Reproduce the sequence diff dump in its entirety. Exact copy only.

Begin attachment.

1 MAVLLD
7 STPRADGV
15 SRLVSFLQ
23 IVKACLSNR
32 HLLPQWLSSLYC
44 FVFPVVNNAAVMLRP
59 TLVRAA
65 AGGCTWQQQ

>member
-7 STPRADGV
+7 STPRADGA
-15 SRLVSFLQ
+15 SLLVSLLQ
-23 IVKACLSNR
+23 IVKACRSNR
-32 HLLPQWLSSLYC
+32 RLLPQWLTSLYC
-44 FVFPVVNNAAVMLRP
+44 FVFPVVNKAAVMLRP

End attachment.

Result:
1 MAVLLD
7 STPRADGV
15 SRLVSFLQ
23 IVKACLSNR
32 HLLPQWLSSLYC
44 FVFPVVNNAAVMLRP
59 TLVRAA
65 AGGCTWQQQ

>member
-7 STPRADGV
+7 STPRADGA
-15 SRLVSFLQ
+15 SLLVSLLQ
-23 IVKACLSNR
+23 IVKACRSNR
-32 HLLPQWLSSLYC
+32 RLLPQWLTSLYC
-44 FVFPVVNNAAVMLRP
+44 FVFPVVNKAAVMLRP